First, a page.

Volume 14, Issue 4 (January 2007)                   J Birjand Univ Med Sci 2007, 14(4): 9-15 | Back to browse issues page

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Khazaei T, Hoseinzadeh E, Javadzadeh M. Frequency of convulsion in infants hospitalized in Zahedan pediatric hospital. J Birjand Univ Med Sci. 2007; 14 (4) :9-15
URL: http://journal.bums.ac.ir/article-1-168-en.html
1- Instructor; Faculty of Nursing and Midwifery, Birjand University of Medical Sciences. Birjand, Iran , elaheh kh1384@bums.ac.ir
Abstract:   (23959 Views)

  Background and Aim: Convulsion in infants with the prevalence of 4 to 6 cases in 1000 is the most common neurological disorder in pediatrics. The reason for this study was the rather high prevalence of convulsion, its psychosocial and cognitive importance, and determining the underlying factors of the disorder in infants.

  Materials and Methods: In this descriptive- analytical study, 178 hospitalized infants suffering from convulsion were selected through purpose- based sampling. Data gathering was done by means of a three-section questionnaire which included personal characteristics, convulsion seizure, and diagnostic procedures performed .Then, the obtained data was analysed employing SPSS software, using chi-square, and correlation coefficient statistical tests at the significant level P≤0.05.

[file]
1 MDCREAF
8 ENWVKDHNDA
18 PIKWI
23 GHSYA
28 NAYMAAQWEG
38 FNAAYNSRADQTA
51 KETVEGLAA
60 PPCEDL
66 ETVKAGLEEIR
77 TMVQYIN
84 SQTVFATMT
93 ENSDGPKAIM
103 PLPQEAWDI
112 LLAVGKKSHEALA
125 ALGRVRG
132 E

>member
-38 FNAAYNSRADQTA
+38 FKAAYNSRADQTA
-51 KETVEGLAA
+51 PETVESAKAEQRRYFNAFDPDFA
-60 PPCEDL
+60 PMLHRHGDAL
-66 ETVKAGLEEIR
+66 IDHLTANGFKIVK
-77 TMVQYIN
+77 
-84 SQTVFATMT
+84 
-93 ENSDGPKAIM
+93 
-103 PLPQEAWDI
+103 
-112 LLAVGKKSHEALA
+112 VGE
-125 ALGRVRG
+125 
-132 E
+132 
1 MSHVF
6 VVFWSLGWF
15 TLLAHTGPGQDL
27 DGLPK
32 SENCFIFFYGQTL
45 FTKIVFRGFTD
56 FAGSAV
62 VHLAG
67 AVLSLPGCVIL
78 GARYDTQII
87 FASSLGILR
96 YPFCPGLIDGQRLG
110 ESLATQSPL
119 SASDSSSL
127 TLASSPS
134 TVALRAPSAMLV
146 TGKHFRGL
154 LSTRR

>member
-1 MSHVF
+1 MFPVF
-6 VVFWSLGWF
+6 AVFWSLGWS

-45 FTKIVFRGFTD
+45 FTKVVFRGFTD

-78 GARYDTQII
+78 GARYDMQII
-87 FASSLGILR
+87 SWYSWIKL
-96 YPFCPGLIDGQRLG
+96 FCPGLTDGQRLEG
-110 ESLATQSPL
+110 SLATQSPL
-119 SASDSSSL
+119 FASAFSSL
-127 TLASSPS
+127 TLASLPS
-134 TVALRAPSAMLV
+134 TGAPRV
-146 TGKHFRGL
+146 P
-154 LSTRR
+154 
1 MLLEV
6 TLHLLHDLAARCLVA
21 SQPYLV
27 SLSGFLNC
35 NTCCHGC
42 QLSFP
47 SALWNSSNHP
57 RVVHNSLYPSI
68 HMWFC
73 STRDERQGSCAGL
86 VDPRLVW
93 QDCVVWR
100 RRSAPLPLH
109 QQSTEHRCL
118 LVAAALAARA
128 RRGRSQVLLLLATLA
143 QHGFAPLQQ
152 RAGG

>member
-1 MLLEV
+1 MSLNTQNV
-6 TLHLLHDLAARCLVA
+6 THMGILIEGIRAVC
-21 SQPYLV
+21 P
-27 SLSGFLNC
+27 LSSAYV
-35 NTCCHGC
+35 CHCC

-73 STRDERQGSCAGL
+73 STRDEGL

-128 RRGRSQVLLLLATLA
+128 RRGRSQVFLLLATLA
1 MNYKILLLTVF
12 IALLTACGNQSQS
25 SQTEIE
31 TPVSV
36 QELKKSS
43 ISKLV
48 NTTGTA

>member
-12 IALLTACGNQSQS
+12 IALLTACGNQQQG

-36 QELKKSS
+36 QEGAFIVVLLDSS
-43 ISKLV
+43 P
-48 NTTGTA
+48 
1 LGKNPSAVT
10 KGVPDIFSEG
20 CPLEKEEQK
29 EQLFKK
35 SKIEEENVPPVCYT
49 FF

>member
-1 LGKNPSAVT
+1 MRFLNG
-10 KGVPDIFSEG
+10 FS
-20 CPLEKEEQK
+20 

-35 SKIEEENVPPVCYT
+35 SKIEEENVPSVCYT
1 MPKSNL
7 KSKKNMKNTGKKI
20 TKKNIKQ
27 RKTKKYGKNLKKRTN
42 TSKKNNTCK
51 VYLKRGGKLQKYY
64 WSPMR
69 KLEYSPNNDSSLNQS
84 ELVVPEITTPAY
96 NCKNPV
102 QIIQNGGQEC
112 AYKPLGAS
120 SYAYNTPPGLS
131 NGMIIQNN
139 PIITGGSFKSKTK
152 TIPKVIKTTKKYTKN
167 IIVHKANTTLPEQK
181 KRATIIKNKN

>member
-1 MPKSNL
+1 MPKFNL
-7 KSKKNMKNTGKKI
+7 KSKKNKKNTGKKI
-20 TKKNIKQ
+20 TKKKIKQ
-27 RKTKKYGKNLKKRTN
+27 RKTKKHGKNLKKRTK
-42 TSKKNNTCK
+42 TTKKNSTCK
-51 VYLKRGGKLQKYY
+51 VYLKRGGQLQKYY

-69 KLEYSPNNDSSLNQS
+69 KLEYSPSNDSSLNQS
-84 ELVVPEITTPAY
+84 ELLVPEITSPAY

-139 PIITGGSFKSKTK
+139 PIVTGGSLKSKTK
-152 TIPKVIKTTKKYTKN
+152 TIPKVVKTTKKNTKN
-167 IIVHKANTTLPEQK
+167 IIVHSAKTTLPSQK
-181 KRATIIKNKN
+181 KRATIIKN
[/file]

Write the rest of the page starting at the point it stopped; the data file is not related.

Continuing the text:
Results: Out of 178 infants studied, 57.2% were males and 42.8% females. 86.7% had been born naturally and 13.3% through cesarean section. Mean hospitalized time was 5.63 days, €mean child age was 3.05 years, birth weight was 2838.92gr, and mean convulsion time was 7.85 minutes. Frequency of convulsion in 44.4% of the children was 3 times a day and 20.2% of them had a positive familial history 48.6% of the patients had febrile convulsion, 28.1% epilepsy, 5.6% infection, 9.6% static encephalopathy , and 7.9% revealed other factors of convulsion. There was not a significant relationship between either sex , delivery type, or birth weight to convulsion but the relationship to age at the onset of convulsion, its period and frequency was significant (P=0.00). Underlying factors of convulsion were fever, upper respiratory infection (40%), gastroenteritis (3.4%), urinary infection (4%), pneumonia (12%), otitis (5%), septicemia (3.6%), and unidentified fever (5%).

  Conclusion: Although convulsion is a benign disorder in most cases, the frequency of those convulsions which require investigation and special treatment planning is of such level that complete description, careful examining and paraclinical assessment planning should be performed for each infant because diagnostic assessment influences treatment, family counseling, necessity of hospitalization, and particular follow-up of these patients. Presenting accurate reports of convulsion attacks will help the nurse to identify underlying and intensifying factors, reduce or prevent their frequency and decrease potential complications.

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Type of Study: Original Article | Subject: Neurology
Received: 2006/09/6 | Accepted: 2016/03/10 | ePublished: 2016/03/10

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